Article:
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The Musical Brain Sees Faster

musical notesIt may come as no surprise that the amount of practice that goes into learning to play a musical instrument leads to lasting changes in the brain. Once an individual has learned to play music, it becomes more effortless. However, two members of the NSF-funded Temporal Dynamics Learning Center were surprised by exactly how much of the brain becomes engaged in the simple act of perceiving a single note, especially in advanced musicians.

Dr. Isabel Gauthier and her graduate student Yetta Wong used brain imaging to measure brain activity while people with varying degrees of musical experience (from none to extensive) made simple judgments about notes, letters and other shapes, shown one at a time on a computer screen. The study found that in individuals who could read musical notation, several brain areas were found to be more engaged for notes than for other images. This result was much more pronounced in expert musicians compared to those with little or no musical experience.

Several of these brain areas were not visual, but rather motor or auditory, suggesting that seeing a single note is sufficient to recruit a wide network of brain areas that have been specialized by the multifaceted experience of learning to translate notes into music. Finally, the researchers were able to demonstrate that activity in several of these non-visual regions of the brain could be used to predict performance on a test outside of the scanner that measured how fast participants could perceive note sequences. This suggests that visual judgments in experts may be performed by a distributed network of areas that have been fine-tuned by a rich learning experience. The work may lead to the development of multimodal training protocols to improve expert performance.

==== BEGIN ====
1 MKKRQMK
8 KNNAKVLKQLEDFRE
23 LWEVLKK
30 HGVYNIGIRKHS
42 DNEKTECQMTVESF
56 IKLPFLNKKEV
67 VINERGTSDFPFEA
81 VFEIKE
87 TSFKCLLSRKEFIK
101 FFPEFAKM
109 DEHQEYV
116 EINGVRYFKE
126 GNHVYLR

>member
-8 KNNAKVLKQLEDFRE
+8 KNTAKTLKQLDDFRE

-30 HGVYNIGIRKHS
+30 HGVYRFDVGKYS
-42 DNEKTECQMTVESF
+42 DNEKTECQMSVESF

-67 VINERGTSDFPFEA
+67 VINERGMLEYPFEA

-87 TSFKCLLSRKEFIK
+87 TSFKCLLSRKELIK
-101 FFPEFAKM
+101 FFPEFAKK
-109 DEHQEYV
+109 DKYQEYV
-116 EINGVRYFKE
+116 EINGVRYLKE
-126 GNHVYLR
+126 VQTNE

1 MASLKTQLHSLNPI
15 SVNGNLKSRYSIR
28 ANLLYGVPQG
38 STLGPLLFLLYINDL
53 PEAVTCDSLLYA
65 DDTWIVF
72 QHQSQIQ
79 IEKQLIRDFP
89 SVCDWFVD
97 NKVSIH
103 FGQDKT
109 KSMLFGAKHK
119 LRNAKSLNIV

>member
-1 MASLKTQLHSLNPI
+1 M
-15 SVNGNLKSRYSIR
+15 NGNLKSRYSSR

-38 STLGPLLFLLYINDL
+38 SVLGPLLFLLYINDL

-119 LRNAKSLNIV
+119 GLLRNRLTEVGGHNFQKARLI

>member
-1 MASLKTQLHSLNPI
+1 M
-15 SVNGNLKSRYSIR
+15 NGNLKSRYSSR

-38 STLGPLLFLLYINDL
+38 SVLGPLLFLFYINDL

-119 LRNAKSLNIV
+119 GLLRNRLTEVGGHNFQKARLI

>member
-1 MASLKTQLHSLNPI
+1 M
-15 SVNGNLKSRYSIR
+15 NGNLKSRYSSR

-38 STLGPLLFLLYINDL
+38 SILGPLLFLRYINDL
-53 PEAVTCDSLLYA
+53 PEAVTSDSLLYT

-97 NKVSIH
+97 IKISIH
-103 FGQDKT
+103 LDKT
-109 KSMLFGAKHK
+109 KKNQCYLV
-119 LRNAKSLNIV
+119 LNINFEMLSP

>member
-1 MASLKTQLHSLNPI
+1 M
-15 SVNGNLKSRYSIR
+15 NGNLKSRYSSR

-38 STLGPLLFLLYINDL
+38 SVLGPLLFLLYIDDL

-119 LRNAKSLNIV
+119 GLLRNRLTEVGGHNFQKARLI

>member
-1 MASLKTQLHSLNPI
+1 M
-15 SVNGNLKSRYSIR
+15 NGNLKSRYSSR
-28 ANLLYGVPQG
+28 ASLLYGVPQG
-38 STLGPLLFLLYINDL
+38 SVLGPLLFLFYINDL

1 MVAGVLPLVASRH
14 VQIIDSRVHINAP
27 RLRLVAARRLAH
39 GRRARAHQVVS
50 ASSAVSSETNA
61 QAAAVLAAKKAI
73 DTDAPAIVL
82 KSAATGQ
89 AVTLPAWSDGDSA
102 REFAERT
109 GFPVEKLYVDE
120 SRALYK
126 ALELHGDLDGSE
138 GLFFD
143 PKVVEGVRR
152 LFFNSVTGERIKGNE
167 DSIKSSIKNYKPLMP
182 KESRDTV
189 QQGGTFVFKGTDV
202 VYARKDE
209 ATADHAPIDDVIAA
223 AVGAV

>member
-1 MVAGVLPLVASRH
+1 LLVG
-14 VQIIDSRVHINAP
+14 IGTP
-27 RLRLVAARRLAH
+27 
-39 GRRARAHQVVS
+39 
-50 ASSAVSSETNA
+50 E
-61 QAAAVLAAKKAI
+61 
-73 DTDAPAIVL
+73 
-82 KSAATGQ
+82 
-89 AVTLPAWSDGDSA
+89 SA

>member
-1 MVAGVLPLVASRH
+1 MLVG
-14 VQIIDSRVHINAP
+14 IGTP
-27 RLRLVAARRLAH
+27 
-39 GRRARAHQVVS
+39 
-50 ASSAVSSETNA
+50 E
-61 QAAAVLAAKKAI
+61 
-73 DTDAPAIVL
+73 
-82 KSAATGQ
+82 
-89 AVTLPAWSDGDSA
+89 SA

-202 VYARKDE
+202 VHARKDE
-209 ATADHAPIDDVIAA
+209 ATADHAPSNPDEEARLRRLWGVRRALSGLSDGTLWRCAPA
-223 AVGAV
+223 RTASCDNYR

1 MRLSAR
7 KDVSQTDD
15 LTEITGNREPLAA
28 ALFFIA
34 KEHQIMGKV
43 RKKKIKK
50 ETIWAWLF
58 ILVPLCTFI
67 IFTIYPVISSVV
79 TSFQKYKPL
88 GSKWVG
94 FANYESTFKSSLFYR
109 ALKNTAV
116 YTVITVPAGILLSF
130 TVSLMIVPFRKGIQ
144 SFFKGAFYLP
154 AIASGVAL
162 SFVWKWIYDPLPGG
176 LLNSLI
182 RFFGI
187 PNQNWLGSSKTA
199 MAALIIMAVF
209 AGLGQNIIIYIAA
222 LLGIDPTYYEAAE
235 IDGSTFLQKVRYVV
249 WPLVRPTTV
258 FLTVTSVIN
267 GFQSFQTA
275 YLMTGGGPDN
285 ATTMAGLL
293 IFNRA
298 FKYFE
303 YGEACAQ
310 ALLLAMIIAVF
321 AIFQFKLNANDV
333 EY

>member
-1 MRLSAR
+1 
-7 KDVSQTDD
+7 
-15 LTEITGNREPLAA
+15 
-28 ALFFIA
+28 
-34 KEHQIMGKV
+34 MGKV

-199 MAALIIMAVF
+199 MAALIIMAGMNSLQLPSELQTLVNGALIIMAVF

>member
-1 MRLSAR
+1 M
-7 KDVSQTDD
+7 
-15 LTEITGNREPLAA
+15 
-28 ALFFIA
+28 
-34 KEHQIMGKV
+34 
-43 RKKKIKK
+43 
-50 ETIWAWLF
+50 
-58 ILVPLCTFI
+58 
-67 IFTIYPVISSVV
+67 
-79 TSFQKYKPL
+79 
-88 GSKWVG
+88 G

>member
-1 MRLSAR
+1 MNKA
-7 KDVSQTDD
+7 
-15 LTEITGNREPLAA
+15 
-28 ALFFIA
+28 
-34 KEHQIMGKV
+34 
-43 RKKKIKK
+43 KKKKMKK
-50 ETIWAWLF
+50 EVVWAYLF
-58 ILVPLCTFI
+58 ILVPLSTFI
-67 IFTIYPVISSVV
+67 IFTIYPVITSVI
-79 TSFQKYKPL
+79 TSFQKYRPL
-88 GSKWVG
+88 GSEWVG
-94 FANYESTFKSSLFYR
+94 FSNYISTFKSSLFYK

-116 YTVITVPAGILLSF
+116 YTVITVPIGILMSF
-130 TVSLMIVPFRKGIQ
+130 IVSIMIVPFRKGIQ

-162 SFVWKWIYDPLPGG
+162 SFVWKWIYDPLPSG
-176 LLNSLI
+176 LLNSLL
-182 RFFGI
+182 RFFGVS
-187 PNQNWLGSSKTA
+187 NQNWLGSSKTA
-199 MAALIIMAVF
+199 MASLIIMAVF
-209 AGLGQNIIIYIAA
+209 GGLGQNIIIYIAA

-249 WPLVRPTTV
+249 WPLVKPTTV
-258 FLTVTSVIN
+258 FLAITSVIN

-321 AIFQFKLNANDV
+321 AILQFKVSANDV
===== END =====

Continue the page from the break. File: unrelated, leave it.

Wong, Y.K. Gauthier, I. (2010). A multimodal neural network recruited by expertise with musical notation, Journal of Cognitive Neuroscience, 22(4): 695-713.

Wong, Y.K., Gauthier, I. (in press). Holistic processing of musical notation: Dissociating failures of selective attention in experts and novices. Cognitive and Affective Behavioral Neuroscience.